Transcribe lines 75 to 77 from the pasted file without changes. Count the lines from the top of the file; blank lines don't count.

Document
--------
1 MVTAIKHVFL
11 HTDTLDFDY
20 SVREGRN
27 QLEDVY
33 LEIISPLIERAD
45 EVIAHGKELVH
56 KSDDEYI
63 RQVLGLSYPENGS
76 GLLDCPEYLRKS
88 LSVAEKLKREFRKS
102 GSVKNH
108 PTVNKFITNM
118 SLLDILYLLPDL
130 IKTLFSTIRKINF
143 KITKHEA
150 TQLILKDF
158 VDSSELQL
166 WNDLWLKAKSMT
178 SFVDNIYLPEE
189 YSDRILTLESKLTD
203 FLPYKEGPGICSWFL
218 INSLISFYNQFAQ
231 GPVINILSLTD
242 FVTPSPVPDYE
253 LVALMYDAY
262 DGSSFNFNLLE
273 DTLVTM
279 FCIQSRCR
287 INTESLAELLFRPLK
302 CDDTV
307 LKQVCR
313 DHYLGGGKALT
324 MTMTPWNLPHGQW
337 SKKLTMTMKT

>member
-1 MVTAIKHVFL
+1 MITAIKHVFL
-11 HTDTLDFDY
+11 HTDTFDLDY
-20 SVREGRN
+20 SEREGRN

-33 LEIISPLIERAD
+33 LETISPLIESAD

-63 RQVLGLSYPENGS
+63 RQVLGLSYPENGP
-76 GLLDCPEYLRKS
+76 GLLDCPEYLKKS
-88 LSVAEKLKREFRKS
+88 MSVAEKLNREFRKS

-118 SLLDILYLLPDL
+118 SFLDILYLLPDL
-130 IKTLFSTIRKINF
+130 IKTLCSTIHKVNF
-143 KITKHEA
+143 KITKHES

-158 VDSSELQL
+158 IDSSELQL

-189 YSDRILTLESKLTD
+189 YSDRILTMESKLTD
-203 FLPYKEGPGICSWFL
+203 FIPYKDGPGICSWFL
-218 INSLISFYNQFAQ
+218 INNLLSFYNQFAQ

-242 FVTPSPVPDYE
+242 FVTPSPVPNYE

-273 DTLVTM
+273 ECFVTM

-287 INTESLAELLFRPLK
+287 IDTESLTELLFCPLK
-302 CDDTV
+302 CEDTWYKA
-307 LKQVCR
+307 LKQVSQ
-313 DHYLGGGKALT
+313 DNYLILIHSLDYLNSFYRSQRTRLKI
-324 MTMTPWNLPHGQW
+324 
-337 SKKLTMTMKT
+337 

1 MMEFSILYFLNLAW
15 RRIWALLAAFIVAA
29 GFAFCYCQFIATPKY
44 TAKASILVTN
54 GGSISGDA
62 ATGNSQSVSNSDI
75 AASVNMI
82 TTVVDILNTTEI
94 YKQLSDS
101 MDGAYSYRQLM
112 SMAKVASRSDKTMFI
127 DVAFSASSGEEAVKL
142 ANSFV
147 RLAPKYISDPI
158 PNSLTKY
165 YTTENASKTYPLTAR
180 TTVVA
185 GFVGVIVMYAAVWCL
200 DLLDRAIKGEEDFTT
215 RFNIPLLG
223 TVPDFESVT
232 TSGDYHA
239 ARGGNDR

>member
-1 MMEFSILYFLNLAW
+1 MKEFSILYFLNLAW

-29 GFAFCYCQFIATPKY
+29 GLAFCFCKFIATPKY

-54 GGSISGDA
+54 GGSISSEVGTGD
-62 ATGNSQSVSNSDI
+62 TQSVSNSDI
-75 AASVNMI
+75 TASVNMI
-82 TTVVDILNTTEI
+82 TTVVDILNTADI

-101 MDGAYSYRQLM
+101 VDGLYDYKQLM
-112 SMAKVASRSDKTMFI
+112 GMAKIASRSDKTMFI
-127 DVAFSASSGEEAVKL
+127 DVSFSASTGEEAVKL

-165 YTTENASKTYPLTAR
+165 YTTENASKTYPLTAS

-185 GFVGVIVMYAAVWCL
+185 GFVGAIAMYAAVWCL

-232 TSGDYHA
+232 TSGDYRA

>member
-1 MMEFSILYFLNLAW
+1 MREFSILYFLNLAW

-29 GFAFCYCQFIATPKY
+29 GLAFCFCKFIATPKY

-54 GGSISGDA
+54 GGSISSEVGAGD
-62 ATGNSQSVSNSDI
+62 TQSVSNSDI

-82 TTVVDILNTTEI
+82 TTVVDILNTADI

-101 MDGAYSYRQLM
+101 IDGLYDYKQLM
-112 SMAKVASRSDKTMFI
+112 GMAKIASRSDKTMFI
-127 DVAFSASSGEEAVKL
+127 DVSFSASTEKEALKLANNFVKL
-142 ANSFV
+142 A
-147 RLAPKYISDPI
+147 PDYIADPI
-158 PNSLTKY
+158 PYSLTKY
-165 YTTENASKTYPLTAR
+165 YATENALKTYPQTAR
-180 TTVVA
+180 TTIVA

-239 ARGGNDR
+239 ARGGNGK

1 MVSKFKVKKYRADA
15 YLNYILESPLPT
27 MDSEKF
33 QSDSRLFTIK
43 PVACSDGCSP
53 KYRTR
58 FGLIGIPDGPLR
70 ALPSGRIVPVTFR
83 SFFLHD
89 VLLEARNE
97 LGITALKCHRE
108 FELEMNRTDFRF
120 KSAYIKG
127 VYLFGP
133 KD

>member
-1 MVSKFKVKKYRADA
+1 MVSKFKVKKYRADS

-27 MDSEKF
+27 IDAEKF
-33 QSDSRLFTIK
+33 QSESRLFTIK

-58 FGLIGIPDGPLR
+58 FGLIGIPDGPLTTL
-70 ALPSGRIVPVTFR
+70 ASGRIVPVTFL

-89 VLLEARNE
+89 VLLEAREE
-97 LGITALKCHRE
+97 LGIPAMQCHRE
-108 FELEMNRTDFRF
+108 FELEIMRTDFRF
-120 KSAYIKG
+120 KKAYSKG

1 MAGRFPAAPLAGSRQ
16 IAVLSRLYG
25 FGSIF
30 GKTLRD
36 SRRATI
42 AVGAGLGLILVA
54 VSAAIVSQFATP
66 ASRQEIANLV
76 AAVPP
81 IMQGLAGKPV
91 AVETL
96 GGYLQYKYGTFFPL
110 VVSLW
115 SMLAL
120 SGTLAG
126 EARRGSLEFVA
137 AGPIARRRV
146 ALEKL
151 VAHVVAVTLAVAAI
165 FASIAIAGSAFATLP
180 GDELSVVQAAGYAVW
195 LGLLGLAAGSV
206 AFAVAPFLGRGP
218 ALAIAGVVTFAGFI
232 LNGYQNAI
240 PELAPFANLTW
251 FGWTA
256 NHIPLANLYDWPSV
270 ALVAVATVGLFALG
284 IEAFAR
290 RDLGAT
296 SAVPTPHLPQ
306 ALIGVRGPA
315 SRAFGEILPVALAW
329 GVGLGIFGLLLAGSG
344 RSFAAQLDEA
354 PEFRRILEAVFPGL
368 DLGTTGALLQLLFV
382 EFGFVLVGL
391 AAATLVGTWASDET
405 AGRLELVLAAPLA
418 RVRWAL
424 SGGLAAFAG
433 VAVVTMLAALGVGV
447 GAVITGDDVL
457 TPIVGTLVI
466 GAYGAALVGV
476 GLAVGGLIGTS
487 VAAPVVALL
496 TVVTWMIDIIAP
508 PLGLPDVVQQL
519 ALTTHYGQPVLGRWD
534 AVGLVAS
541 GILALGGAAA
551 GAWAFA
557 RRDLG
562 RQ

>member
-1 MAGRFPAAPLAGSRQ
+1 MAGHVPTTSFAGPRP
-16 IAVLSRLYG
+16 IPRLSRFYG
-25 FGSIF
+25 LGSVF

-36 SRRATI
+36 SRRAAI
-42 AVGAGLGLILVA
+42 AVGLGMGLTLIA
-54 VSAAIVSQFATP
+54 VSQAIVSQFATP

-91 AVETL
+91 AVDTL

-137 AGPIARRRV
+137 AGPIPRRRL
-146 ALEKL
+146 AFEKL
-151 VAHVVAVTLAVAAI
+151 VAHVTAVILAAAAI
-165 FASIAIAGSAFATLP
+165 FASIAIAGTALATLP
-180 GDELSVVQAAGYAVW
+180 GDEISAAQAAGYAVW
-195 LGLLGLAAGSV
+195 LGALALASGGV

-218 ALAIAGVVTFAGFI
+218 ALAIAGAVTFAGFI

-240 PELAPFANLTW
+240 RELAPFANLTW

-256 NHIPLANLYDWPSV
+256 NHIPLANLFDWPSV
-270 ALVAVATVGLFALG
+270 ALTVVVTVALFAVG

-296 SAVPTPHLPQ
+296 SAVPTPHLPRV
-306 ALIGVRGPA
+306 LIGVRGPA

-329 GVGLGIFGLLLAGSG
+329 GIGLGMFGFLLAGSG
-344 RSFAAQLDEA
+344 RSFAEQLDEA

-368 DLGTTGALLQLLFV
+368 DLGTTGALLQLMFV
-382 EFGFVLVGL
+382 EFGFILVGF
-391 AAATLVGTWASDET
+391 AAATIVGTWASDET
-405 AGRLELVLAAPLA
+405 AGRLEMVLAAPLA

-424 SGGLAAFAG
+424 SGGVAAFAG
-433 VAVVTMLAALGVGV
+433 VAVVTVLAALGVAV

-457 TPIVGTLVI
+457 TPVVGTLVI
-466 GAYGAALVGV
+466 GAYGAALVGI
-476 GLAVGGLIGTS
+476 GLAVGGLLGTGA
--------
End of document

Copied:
+313 DNYLILIHSLDYLNSFYRSQRTRLKI
-324 MTMTPWNLPHGQW
+324 